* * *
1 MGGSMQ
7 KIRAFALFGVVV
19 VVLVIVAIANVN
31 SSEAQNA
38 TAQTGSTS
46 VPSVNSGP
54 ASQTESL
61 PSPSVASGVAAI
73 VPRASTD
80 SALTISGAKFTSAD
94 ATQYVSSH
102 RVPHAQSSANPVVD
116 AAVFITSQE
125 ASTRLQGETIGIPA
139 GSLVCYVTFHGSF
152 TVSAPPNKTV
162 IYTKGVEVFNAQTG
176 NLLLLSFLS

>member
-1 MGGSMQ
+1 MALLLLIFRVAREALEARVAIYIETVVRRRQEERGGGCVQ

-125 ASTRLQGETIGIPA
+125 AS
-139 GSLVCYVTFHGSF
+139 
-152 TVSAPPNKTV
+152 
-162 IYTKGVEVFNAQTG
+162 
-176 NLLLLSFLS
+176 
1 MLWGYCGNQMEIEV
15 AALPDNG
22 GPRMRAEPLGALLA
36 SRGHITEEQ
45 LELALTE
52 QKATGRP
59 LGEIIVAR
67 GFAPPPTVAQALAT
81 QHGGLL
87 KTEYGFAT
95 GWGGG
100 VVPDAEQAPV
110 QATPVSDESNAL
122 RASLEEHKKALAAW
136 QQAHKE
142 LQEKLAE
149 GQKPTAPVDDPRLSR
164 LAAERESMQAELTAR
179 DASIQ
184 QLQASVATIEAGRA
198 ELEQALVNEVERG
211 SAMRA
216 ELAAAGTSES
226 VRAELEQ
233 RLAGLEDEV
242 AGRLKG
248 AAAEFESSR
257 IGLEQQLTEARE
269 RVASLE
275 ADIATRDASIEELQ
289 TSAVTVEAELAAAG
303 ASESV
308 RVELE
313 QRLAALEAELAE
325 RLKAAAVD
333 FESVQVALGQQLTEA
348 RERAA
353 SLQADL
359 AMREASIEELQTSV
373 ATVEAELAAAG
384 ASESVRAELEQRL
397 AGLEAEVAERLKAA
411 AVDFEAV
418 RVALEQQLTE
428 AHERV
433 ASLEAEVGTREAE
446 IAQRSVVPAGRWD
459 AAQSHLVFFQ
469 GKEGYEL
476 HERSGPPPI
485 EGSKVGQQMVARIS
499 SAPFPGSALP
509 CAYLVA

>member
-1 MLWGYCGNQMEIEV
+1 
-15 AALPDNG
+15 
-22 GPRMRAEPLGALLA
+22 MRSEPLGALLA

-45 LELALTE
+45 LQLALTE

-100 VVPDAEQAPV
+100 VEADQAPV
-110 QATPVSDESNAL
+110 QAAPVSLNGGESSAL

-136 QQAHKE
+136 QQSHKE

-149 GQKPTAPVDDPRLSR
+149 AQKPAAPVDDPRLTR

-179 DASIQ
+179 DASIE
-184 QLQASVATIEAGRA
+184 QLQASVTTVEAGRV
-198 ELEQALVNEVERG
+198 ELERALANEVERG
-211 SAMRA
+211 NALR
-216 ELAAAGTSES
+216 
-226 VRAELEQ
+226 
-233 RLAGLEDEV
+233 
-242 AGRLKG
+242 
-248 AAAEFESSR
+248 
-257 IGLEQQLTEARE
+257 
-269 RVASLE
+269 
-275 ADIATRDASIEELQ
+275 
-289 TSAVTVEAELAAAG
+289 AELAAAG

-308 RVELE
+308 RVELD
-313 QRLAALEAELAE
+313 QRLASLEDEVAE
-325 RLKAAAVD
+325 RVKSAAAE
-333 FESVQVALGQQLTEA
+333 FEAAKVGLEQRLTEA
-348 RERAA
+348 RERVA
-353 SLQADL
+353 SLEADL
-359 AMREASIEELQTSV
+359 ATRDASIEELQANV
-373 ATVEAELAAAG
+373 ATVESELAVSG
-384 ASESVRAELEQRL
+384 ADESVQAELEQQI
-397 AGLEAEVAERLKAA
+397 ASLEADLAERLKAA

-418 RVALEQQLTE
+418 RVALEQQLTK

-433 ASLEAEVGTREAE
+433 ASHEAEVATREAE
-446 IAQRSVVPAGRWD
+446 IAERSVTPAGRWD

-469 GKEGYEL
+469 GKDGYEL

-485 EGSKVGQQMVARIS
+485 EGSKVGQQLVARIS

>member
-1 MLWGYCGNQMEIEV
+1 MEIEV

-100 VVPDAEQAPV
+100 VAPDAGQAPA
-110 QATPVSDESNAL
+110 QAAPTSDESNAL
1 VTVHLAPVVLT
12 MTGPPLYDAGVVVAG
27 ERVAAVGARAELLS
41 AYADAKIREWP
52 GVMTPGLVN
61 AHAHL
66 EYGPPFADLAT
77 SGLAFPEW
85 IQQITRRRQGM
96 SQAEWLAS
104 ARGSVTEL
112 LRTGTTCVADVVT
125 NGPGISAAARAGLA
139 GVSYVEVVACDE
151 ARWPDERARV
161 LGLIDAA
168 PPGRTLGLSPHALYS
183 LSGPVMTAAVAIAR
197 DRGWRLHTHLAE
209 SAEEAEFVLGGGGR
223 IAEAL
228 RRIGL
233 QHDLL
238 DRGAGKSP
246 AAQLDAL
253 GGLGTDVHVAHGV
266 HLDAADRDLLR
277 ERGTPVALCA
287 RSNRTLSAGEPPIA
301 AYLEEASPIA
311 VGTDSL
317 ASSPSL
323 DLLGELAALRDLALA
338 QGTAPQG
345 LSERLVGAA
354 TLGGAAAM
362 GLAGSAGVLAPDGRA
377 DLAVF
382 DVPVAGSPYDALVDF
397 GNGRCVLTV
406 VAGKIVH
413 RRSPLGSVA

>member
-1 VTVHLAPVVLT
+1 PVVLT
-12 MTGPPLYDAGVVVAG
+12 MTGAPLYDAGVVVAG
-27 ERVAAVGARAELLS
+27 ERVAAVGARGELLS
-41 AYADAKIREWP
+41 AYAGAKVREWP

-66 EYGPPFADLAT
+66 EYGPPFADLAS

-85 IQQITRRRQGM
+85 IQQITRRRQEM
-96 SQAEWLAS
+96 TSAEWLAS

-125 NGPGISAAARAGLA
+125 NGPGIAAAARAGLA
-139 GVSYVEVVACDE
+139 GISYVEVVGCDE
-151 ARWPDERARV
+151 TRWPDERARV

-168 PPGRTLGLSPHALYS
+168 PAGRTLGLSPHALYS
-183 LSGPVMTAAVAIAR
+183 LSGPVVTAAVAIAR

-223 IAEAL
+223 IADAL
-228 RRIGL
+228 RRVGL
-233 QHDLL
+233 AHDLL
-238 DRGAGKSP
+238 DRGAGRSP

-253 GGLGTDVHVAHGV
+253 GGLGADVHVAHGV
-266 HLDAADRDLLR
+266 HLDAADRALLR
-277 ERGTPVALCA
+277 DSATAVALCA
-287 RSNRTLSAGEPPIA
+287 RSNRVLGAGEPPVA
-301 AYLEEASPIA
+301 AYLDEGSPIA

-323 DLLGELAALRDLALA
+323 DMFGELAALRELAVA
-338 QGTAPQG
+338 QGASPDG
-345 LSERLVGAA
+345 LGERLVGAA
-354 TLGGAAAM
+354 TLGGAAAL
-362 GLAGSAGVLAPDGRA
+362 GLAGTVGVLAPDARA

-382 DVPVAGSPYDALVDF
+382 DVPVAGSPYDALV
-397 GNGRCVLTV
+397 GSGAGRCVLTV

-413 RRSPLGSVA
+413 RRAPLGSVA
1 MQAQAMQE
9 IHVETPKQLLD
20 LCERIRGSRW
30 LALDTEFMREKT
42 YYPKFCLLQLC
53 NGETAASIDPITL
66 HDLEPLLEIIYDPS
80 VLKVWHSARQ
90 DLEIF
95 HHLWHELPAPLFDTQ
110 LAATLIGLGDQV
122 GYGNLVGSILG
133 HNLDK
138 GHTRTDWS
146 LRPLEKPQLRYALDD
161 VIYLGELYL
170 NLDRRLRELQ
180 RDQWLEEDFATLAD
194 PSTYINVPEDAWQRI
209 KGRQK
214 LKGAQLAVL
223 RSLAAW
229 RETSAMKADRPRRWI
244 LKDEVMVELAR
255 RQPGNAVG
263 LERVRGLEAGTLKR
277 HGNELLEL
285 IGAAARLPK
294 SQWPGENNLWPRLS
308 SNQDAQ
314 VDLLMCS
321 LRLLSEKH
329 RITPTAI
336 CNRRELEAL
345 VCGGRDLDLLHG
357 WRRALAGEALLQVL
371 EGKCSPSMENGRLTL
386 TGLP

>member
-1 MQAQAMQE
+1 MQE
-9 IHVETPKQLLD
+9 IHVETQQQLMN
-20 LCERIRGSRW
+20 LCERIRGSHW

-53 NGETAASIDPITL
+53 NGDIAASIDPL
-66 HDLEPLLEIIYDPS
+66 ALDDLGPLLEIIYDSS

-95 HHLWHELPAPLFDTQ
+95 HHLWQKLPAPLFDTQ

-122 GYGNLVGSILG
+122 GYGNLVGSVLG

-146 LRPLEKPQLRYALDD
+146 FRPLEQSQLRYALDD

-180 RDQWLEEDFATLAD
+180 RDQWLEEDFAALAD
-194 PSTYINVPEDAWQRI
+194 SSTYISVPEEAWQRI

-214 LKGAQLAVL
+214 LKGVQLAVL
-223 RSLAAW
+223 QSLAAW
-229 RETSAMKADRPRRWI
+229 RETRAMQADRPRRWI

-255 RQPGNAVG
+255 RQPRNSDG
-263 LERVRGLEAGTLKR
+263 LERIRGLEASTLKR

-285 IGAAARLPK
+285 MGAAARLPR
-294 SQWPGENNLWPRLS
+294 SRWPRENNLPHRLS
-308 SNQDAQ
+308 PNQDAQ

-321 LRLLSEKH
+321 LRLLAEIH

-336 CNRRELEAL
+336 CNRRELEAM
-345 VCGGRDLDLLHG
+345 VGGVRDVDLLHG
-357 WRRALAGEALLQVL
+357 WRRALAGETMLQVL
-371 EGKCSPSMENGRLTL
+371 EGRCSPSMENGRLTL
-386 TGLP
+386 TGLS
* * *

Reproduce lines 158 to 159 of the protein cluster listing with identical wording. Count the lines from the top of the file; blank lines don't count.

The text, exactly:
>member
-1 MLWGYCGNQMEIEV